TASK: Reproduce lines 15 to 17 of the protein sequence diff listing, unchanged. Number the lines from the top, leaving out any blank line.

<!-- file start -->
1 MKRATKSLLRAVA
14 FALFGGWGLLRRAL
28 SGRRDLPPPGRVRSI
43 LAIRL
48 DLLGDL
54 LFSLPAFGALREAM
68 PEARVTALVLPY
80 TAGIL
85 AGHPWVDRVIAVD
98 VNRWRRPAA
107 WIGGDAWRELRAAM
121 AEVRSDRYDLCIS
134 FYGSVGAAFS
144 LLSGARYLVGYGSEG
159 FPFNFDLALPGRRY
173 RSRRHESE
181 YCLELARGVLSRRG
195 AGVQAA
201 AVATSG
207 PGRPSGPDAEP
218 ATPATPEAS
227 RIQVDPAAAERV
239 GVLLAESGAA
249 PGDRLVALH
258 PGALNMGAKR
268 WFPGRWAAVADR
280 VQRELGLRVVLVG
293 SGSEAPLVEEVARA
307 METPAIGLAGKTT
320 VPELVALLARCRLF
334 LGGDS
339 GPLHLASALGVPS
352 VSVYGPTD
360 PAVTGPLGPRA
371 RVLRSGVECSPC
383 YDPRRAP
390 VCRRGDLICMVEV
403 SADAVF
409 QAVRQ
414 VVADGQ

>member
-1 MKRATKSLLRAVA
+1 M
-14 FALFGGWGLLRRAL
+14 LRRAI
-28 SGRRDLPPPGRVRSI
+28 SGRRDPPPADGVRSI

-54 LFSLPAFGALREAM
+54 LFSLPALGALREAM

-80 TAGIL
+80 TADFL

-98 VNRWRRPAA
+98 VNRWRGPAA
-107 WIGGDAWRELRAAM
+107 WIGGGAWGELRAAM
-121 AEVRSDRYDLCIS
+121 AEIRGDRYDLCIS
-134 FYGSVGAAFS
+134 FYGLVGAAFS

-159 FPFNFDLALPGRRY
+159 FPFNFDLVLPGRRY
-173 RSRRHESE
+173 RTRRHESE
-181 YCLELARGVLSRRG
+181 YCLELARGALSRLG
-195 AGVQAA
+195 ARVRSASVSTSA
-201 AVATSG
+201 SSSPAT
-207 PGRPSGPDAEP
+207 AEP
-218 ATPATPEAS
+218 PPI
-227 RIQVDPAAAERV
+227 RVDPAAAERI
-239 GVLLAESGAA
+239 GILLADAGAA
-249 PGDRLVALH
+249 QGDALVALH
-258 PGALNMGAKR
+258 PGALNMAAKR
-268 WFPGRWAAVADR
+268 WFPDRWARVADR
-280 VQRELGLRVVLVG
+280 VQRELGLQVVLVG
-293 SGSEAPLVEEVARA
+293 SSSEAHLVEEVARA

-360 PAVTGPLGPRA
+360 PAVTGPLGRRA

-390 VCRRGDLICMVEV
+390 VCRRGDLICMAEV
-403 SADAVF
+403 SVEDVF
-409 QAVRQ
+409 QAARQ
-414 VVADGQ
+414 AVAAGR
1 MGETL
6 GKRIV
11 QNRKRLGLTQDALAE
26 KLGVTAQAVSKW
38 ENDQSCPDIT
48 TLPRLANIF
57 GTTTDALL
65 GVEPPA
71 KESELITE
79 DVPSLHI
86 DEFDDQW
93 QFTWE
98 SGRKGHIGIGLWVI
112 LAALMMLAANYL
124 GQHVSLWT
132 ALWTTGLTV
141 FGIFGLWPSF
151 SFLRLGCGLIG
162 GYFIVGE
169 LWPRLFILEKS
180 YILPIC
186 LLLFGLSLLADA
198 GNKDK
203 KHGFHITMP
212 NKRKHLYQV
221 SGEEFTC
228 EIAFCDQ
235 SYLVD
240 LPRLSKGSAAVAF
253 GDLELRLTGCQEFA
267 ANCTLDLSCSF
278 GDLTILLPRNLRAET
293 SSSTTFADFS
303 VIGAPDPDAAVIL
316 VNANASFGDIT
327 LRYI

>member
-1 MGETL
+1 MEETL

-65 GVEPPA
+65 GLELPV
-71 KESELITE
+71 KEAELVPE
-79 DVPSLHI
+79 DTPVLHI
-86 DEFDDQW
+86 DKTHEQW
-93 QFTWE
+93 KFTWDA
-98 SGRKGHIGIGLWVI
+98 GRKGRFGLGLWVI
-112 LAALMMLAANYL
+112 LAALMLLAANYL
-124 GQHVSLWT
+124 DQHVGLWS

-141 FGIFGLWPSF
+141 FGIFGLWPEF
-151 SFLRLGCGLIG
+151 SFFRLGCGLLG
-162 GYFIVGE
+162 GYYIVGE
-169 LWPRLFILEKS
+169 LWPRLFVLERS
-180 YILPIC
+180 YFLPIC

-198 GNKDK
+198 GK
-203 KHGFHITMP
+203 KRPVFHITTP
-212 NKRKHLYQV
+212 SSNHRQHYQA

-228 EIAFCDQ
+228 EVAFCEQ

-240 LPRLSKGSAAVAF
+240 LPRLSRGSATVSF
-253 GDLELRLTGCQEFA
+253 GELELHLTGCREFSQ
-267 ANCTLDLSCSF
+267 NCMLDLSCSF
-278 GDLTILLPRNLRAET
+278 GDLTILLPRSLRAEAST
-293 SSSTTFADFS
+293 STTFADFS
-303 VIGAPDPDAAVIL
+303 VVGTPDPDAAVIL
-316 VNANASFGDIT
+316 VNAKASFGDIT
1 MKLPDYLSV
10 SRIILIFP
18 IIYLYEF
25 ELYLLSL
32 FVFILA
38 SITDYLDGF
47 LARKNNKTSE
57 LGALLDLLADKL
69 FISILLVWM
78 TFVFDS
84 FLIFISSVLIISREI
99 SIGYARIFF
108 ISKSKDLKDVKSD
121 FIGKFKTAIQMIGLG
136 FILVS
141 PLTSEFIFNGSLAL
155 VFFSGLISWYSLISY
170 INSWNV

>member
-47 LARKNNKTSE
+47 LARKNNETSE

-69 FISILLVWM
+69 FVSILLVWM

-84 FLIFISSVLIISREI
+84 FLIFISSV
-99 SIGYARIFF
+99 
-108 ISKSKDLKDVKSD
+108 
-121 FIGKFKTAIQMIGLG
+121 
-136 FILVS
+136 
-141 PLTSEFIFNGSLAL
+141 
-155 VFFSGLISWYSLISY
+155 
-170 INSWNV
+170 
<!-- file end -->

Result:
159 FPFNFDLALPGRRY
173 RSRRHESE
181 YCLELARGVLSRRG